Job Simulator: The 2050 Archives
For so long a signal of a dry-as-a-bone genre, with enormously detailed adherence to a complex realworld pastime, these days the word ‘simulator’ has been well and truly appropriated by many a wag. Now the term is as likely to mean a comedy goat-physics game as it is an impenetrable military flight sim. Job Simulator’s boxy, low-poly aesthetic suggests it falls in the former camp, but in fact it sits somewhere between the two. It is a game of comedy, certainly, but it is grounded in reality: you are not wrestling with a comical physics model, but using Vive’s flawless head and hand tracking to carry out a series of menial tasks.
The action, if you can call it that, is set in a museum which offers the robots of the future a chance to experience unskilled jobs from the era when humans ran the world. As an office grunt, you work your way rapidly up the corporate ladder by knocking out motivational presentations and cooking (both literally and figuratively) the books. As a gourmet chef, you burn steaks to a crisp, make sandwiches with whole tomatoes in them, and put out fires when it all goes wrong. A stint behind the till of a convenience store has you grilling hotdogs, knocking up slushies and checking fake IDs; as a car mechanic you’ll either fix what the customer wants fixing or sabotage a vehicle on the orders of your sleazy boss.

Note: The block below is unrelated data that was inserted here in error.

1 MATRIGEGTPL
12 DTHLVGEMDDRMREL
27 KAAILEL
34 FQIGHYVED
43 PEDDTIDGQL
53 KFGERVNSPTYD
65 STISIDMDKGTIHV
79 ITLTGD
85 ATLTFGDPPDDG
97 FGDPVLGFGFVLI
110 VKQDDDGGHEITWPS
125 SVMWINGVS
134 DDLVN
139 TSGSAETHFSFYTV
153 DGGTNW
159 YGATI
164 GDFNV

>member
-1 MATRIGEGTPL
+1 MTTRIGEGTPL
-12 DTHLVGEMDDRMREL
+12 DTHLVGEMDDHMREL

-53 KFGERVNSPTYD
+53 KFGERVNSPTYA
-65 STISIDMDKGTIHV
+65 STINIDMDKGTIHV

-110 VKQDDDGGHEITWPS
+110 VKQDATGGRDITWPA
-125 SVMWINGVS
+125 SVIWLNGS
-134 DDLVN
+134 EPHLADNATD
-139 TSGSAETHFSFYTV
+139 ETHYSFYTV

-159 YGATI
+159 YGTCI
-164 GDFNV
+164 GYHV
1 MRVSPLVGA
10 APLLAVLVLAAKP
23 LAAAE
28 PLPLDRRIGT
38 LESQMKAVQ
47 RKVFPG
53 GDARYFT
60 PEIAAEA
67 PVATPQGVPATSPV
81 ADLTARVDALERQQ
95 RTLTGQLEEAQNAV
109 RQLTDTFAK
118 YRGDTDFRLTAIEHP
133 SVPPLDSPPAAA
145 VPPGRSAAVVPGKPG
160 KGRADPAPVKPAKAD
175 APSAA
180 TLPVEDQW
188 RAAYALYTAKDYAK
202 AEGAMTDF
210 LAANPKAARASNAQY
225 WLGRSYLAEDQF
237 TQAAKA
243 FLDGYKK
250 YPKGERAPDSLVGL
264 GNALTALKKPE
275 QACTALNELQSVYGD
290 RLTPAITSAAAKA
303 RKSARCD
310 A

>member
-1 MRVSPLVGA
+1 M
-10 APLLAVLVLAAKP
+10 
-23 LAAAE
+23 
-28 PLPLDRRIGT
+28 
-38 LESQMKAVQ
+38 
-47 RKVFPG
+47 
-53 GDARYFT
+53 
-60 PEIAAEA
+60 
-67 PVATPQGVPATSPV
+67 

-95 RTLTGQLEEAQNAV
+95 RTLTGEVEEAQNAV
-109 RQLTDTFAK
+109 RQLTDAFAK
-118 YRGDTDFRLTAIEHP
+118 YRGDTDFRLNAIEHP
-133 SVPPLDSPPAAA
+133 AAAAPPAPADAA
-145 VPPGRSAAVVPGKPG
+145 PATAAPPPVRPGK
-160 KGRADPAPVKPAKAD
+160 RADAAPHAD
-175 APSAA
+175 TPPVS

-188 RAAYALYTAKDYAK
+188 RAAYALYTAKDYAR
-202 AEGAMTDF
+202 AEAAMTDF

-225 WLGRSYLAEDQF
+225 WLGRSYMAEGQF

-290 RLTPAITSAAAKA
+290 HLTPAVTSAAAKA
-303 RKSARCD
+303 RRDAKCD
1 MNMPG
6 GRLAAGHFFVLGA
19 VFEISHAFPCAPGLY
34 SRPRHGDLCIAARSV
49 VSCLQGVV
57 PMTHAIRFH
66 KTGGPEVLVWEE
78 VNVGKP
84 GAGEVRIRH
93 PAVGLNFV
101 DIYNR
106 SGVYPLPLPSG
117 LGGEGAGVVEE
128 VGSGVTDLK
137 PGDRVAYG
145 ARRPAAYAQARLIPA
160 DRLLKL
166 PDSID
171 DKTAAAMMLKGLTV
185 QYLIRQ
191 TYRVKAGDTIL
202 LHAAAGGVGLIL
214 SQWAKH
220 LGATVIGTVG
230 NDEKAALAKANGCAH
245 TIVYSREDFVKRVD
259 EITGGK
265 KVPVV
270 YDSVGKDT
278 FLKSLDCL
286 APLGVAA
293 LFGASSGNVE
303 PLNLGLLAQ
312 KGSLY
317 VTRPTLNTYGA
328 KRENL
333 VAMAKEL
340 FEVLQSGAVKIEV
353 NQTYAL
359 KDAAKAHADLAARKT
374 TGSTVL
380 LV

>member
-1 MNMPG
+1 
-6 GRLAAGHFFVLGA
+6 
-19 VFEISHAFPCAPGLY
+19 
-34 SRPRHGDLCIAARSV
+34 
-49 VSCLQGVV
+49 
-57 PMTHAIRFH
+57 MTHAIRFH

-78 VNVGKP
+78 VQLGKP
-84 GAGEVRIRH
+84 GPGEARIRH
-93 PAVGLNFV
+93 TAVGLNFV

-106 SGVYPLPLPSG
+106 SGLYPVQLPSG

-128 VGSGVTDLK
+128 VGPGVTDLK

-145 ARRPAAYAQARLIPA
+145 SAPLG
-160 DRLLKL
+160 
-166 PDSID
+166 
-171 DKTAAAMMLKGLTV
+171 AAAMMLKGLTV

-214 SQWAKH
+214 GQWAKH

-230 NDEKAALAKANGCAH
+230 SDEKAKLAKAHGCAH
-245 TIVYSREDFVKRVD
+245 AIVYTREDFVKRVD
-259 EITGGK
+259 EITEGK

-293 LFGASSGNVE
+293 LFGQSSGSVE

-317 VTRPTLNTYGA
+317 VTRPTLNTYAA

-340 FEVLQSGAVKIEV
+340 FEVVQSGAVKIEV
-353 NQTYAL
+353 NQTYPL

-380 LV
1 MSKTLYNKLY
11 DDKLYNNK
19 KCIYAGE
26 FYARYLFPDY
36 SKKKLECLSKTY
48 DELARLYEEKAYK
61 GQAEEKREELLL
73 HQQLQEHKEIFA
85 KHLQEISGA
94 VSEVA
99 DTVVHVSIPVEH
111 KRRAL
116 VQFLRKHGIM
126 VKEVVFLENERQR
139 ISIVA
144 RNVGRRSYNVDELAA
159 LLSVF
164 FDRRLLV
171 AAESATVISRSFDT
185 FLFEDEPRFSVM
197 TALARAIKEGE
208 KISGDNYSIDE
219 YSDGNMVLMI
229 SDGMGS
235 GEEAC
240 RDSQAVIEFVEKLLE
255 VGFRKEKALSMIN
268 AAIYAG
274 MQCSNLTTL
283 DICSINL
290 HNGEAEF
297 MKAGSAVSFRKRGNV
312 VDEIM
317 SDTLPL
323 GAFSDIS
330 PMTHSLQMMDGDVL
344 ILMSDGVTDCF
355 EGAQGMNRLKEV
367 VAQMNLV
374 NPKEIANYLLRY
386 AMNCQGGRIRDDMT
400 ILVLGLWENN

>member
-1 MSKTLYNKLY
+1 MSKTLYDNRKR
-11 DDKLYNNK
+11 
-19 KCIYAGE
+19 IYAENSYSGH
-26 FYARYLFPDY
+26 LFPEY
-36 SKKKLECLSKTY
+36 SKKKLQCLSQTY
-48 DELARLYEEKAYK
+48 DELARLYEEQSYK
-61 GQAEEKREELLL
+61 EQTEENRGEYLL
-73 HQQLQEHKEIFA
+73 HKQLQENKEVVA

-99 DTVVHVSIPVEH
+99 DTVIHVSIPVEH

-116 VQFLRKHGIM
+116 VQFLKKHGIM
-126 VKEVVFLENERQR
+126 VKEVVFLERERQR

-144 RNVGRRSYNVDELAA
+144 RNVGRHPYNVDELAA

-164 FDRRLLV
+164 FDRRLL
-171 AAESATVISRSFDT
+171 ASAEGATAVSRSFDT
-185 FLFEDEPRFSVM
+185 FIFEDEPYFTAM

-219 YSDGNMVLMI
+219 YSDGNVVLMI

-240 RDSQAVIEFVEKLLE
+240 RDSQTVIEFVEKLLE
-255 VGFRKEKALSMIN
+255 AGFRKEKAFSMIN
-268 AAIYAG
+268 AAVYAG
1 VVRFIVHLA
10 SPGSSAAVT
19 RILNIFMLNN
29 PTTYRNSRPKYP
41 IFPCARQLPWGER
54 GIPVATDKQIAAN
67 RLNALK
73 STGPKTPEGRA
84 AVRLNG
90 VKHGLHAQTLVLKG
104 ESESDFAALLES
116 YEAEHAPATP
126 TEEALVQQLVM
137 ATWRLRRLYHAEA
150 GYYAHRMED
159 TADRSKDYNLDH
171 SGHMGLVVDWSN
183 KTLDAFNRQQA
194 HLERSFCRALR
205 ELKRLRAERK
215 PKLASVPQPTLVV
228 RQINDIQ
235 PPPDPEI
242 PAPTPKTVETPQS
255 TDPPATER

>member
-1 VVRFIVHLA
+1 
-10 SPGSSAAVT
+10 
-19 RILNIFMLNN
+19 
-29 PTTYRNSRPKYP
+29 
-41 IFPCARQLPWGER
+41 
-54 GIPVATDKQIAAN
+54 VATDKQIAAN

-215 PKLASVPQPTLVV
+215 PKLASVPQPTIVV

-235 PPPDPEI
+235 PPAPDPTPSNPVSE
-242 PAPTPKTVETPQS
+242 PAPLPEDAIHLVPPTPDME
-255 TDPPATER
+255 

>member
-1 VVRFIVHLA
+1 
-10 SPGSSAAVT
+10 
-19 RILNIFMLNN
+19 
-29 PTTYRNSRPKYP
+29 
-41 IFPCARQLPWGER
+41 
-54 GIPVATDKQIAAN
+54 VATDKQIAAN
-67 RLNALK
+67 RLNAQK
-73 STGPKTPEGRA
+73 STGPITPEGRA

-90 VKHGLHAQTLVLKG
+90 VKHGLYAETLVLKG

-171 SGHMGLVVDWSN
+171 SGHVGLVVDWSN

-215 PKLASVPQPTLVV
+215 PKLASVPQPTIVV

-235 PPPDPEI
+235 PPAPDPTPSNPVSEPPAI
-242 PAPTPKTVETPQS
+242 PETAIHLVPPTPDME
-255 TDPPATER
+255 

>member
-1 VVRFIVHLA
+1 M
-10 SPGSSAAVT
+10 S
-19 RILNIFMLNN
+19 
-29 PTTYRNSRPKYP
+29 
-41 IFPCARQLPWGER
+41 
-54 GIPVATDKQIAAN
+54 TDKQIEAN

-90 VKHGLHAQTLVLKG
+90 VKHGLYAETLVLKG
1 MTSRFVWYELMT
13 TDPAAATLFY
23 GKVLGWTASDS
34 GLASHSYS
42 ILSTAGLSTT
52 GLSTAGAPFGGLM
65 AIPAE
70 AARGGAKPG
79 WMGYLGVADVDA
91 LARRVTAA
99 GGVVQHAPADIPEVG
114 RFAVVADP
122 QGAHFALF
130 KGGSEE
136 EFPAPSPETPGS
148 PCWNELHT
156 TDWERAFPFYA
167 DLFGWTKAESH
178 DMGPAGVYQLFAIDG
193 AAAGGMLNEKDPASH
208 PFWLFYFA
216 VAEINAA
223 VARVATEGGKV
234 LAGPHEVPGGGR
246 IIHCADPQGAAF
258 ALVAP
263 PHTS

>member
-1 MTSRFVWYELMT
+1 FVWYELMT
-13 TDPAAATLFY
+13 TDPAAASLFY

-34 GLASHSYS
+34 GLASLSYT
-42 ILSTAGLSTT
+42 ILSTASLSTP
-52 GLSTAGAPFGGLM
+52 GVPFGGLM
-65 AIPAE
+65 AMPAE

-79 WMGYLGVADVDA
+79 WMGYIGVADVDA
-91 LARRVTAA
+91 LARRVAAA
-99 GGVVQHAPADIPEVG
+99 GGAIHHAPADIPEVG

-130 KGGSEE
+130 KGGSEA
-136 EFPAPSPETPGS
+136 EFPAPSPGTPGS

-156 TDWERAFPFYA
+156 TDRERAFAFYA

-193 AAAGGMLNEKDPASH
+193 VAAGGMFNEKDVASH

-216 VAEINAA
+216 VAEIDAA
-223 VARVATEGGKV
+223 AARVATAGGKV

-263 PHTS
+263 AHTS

The game’s great achievement is the way it brings so many things within reach, even if your playing area barely scrapes past Vive’s minimum size requirements. In the kitchen a dial switches between blender, toaster, sandwich board, microwave and sink; a switch toggles between the grill and a hob with a stock pot, while a lever lets you alternate between fridge and store cupboard. In the garage, a single vending machine has everything you need, while vehicles can be rotated to bring the part you require within easy reach. It’s smart, and means this is one of the most comfortable games you can play on Vive. You’re constantly mobile, turning round, bending down, using both hands – but you don’t have to move around too much, and quickly forget the long, thick cable that tethers headset and PC and is Vive’s most frequent immersion-breaker.
While Job Simulator cannot ape the likes of Goat Simulator by getting yuks out of its controls, there are still laughs to be had from one-to-one tracking. We got too much cathartic enjoyment out of flinging paper planes, doughnuts and coffee mugs at colleagues in adjacent cubicles. But it’s in virtual reality, rather than virtual comedy, that Job Simulator excels. Whether you’re flipping a fried egg or turning a dial, this is tactile and satisfying, if slight, entertainment.
A fair chunk of development must have been taken up with robot-joke brainstorming sessions. If this magazine doesn’t tickle your fancy, perhaps a robot jazz mag, with four whole pages of wireframes, will hit the spot